ORLANDO, Fla. (AP) -- Perhaps Orlando Magic coach Stan Van Gundy's biggest frustration this season has nothing to do with what his team hasn't accomplished at times during games.
It is centered on what the abbreviated NBA schedule hasn't allowed his team to do much so far -- and that's practice.
"I hate it, I'll be honest," Van Gundy said. "Because you're job as a coach is to prepare your team. Even when we were going good I'd see so many things on the floor where I'm rolling my eyes...The only way that I know to get better is you come in here and your work on it and you work on it and drill it and drill it."
The Magic held their first true contact practice since Jan. 14 on Tuesday as they prepare to host Southeast Division-leader Miami for the first time this season Wednesday night.
It was much-needed prep time for a team that is in the middle of stretch that will see it play 20 games over 32 days before the All-Star break.
It's a blistering jaunt that has included both the Magic's recent season-high four-game losing streak and a reviving three-game win streak that was snapped Monday in overtime by the visiting Los Angeles Clippers.
"I was forgetting in the NBA that you actually practice, it's not just all back-to-back games and days off," forward Ryan Anderson said. "We got to walkthrough some stuff and really tighten up on some offensive plays and went over some new stuff we want to run against Miami.
"It's just good to come together as a team after you make a mistake and correct it rather than in a game where you have to play through it."
Anderson is continuing to adapt well to his starting role this season averaging career bests in points (16.3) and 3-point shooting (42.9 percent).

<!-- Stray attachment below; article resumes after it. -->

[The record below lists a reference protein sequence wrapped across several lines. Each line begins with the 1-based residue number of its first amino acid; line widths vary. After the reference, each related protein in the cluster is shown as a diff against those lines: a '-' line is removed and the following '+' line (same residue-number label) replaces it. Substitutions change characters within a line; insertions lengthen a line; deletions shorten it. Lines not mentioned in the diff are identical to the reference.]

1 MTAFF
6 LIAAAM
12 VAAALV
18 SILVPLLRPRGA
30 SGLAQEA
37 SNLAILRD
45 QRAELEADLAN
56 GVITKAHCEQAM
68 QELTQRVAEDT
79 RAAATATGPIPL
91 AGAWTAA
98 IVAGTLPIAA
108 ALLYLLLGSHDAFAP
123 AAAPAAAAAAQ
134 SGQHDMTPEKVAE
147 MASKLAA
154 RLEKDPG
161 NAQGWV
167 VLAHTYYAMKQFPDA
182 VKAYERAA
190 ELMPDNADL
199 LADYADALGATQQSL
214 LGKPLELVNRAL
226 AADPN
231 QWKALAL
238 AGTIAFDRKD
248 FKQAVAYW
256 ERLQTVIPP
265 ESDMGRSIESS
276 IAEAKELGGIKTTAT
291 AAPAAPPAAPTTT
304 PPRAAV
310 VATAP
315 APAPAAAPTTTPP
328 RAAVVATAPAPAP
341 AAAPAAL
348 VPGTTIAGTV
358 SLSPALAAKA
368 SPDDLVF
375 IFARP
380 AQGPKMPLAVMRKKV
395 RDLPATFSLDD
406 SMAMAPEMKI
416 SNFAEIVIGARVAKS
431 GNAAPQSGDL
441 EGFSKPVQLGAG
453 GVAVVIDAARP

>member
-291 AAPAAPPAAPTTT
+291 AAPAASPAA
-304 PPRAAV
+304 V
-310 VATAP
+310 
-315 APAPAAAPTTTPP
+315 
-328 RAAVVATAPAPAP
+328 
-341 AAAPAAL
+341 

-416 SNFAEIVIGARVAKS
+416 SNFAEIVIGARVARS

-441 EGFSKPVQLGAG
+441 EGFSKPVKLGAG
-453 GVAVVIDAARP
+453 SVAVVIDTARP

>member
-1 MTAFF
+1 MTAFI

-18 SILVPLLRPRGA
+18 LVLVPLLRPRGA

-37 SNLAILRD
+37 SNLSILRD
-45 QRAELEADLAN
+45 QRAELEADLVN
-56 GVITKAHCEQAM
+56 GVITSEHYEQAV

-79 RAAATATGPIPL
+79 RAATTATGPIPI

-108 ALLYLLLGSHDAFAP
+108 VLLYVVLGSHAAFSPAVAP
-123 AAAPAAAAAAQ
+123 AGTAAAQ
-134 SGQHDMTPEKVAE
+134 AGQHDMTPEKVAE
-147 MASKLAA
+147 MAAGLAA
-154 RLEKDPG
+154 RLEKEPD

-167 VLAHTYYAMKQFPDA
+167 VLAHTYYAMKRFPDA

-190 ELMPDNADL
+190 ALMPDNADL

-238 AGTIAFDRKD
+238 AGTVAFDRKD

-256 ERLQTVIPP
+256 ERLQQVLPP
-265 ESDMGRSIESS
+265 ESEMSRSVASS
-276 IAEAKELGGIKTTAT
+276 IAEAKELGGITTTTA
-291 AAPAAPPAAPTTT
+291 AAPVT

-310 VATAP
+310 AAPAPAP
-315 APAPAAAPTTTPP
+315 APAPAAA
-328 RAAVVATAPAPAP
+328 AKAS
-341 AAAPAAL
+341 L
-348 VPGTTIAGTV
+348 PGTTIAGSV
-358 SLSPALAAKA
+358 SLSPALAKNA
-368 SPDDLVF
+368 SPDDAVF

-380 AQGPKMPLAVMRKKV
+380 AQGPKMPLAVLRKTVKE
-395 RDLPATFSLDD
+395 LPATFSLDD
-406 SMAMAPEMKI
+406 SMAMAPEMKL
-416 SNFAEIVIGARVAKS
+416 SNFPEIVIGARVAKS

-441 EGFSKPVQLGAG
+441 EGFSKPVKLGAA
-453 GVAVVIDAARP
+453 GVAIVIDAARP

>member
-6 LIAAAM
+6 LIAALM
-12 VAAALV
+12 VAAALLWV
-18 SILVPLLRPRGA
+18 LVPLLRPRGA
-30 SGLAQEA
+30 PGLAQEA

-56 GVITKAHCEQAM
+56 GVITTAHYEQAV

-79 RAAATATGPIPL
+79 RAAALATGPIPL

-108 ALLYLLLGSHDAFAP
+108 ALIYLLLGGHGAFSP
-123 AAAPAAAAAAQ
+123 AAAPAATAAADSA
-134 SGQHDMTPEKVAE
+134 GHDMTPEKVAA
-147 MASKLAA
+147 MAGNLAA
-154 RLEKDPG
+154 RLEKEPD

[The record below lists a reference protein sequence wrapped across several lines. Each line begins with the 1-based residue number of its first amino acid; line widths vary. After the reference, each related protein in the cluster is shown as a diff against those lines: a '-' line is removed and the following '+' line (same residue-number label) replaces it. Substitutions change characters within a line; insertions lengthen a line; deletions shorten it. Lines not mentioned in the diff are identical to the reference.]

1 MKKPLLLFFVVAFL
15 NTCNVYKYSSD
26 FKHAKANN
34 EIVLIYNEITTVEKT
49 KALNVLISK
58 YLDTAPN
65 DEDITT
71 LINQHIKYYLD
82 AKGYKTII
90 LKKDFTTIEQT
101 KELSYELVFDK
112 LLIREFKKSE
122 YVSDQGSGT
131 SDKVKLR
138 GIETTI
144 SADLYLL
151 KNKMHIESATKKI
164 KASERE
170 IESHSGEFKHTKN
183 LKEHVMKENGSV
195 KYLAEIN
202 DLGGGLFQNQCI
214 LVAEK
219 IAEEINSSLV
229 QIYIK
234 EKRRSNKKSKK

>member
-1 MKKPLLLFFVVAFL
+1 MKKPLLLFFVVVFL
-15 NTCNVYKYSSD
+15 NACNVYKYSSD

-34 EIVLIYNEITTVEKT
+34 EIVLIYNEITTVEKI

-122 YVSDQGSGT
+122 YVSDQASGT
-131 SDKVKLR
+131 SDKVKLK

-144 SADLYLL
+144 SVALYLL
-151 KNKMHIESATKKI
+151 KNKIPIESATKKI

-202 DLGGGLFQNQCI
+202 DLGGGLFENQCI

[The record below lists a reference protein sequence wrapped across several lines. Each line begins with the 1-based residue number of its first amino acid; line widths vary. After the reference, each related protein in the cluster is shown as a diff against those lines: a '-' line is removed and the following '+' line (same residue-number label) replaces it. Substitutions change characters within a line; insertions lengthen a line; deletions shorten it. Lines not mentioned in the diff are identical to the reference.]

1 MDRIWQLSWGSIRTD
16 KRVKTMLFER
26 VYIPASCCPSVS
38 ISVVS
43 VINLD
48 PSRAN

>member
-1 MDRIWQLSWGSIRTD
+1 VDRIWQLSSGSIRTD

He said the biggest change for him has been more focused prep time dissecting his nightly matchup.
Wednesday that will be Chris Bosh, who has also started strong and become more involved in the Heat's offense. His average is up to 19.7 points per game and he's also shooting 50 percent from the field for just the third time in his nine-year career.
Van Gundy said a lot of that credit, though, belongs to Miami coach Erik Spoelstra, who apparently devoted a lot of the Heat's limited preseason prep time to integrating Bosh more into an offense that already features scorers Dwyane Wade and LeBron James.
"Erik never gets enough credit because he's coaching three great players," Van Gundy said. "What he's done changing the system has gotten Bosh much more involved. He totally changed what they're doing and where they're playing Bosh.
"It's gotten him involved to where he's averaging 20 (points) a night without taking anything away from James or Wade. So that's been a key adjustment for them and it's why I think they're a much better team this year than they were before."
Even with three more meetings against the Heat after Wednesday, Anderson said there's no question that this first matchup will be measuring stick game for Orlando.
"They're a great team and a team we always like to compete hard against and we want to beat," he said. "And they're one of those teams that we're gonna have to get through if we're gonna be successful. We definitely want to come in and get a big win and redeem ourselves."